Chevy Blazer, GMC Safari, F-150, and More!
Is This A Misprint?
Dear Editor, Come on, fellas. I just received my September '98 Four Wheeler, and you wrote that a two-wheel drive Powerstroke ran mid-10s in the quarter-mile. Is this a misprint? If it isn't, we're going to be seeing a lot of trucks at the dragstrip.
via the Internet
Thanks go to you, whoever you are, along with the nine zillion other readers who chimed in to point out our misprint. In fact, our two-wheel drive ran a 10.67-second zero-to-60 time, and an 18.75 quarter-mile. Still pretty quick for a diesel.
Ultimate Seat Source
Dear Four Wheeler, My letter is in regards to your reference to Flofit seats in "Project Built 2 Budget" (Sept. '98). Flofit has fallen by the wayside, but The Seat Source has acquired the product line and will continue the distribution of the seats, as well as Recaro and Corbeau. We'll also continue to help customers with any and all of their warranty issues.
Also, the photo of the seat in the article is outdated. That model has gone through several material upgrades since that picture was taken. If there are any questions, feel free to contact us at The Seat Source, Dept. FW, 2995 Van Buren #A13427, Riverside, CA 92503, 909/343-9430.
Timothy J. Hansen, Owner
The Seat Source
Missed It By That Much
Dear Sirs, Many compliments for your Four Wheeler, which helps me (in Switzerland) to stay in touch with the latest evolutions in four wheeling. I own an '86 Range Rover and an '84 Jeep CJ-7, and I'm happy with them. I liked the article about Rimmer Engineering's supercharging of the Range Rover engine (July '98). However, I wanted you to know that their correct Website address is "www.rimmerenginc.com,'' not "rimmerengine.com.'' Stefan Moser
via the Internet
Dear Four Wheeler, Your magazine has great pictures of four-wheel drives traveling up, down, and through rivers, lakes, and streams. Your magazine also promotes the Tread Lightly! philosophy. Have you erred here, or are you not aware that traveling in a watercourse causes siltation? Siltation destroys fish spawning areas, kills aquatic plant life, and kills fish. Don't get me wrong here, fellas-I'd love to do it myself, but I got my 4x4 to take me fishing.
via the Internet
We're very sensitive to this issue. In truth, we're very careful to avoid driving needlessly-as you put it-up, down or through rivers, lakes or streams. There are situations where we will show vehicles in water, such as rain puddles in a quarry, or at designated stream crossings on, say, a 4x4 trail. You'll notice that when we're crossing a body of water, vehicle speeds are kept extremely low to minimize siltation. That's because we fish, too. About the only exceptions will come in cases of event coverage, in which actual competition is taking place on an approved course.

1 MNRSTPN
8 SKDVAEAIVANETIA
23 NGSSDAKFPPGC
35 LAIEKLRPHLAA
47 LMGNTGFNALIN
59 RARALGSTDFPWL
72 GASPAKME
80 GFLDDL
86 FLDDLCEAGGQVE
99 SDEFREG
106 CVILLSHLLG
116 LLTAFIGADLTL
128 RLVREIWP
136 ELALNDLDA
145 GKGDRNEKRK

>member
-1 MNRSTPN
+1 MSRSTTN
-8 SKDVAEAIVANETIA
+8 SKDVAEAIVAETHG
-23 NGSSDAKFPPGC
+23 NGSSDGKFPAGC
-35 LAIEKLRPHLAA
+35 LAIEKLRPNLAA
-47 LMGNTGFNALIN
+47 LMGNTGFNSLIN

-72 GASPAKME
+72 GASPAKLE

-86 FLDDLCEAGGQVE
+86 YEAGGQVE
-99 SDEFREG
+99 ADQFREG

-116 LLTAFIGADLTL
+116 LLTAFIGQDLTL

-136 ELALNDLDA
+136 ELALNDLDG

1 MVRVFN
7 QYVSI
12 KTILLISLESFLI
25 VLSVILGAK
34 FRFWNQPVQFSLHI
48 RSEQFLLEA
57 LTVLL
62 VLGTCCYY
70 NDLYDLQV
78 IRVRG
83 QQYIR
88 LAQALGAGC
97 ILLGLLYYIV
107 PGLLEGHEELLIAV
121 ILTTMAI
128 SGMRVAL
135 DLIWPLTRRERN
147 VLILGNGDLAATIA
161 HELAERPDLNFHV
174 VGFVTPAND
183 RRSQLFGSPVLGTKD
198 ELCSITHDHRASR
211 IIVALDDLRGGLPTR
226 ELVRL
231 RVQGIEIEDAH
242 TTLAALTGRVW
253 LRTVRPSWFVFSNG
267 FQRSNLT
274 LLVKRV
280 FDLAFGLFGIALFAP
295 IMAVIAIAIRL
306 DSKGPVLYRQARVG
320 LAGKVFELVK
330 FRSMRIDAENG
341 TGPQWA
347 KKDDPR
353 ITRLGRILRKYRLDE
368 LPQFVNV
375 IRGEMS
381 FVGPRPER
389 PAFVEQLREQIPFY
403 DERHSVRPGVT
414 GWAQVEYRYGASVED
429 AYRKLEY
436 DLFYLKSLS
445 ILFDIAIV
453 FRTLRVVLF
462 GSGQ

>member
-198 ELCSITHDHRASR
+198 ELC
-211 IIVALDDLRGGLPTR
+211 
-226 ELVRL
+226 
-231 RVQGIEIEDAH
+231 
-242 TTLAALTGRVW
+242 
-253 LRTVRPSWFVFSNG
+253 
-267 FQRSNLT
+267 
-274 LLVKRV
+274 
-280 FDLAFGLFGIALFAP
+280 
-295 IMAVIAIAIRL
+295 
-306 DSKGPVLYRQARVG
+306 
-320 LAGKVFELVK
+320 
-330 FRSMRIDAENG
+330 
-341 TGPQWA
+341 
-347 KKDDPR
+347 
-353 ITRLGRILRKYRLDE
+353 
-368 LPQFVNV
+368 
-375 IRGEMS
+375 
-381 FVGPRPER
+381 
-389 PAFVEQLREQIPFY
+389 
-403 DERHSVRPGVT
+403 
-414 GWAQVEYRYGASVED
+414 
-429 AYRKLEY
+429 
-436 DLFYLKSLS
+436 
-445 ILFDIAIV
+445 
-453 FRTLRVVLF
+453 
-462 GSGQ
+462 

An Ugly Request
Dear Editor, Somewhere around 1985, you did a feature issue about Ugly Trucks. I still have the issue and dig it out every once in a while to re-read. Other magazines have done the same thing, but most have fallen short. Your coverage was great, and forever changed the way I think about trucks. Most of these "Uglies'' were heavy-duty trucks, many had Detroit Lockers, ex-AC compressors, Tigged pigs, ex-AC condenser trans coolers, low gears, and/or one thing or another. The one thing they all had in common was home-grown ingenuity instead of big bucks. The bucks that were spent were spent in the right places.
I also remember a related article about buying, resurrecting, and driving home a bucks-down 4x4. Man, that was cool. I, unfortunately, don't have that issue anymore, but am always looking for prime stuff like that. If you ever decide to do another "Ugly Truck" issue, let me know. I have a '75 Jeep Cherokee with Dana 60s, a four-barrel AMC 360, a rebuilt TH 400, swapped-in Dana 20, York ex-AC air compressor, etc. I've also done a Thrash-'N'-Drive on a $400 M38A1. See what kind of effect you guys have had on me?
You're probably referring to our "Dirt Cheap and Barely Running'' series (May 1991, April '92), in which we actually purchased a "dead'' 4x4 in a tall-grass field and resurrected it on the spot, driving it away. That kind of thinking lead to the concept of the Ugly Truck, a 4x4 detailed in the purely functional, engineering sense alone. From there, the focus has progressed to extreme trails and Top Truck Challenge. In fact, several of the challengers that were selected for our inaugural Top Truck Challenge (March '94) came from previous Ugly Truck and Readers' Rigs entries.
For photocopies of any particular story from the past, send the name of the story, $3 per reprint, and a self-addressed stamped envelope to Four Wheeler Reprints, 3330 Ocean Park Blvd., Suite 115, Santa Monica, CA 90405.
Blazing Straight Ahead
Dear Four Wheeler, What the hell happened? I've been following the best diesel project you guys have ever done-your 6.2-liter K-5 Blazer diesel-and was appalled to read that you almost swapped the engine out. I've swapped out those ratty, fuel-slurping stinky 454-equipped trucks for 6.2s. I have two of them-one is a '91 Jimmy (my wife's), the other an '87 Blazer, both with Silverado interior.
Anyway, I've been diligently following each article in the "Project Blazer'' series, thinking of all the possibilities but very much looking forward to your engine mods. Maybe a Banks or HTS turbo install?
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Our "Project Blazer's'' diesel engine buildup commences in next month's issue.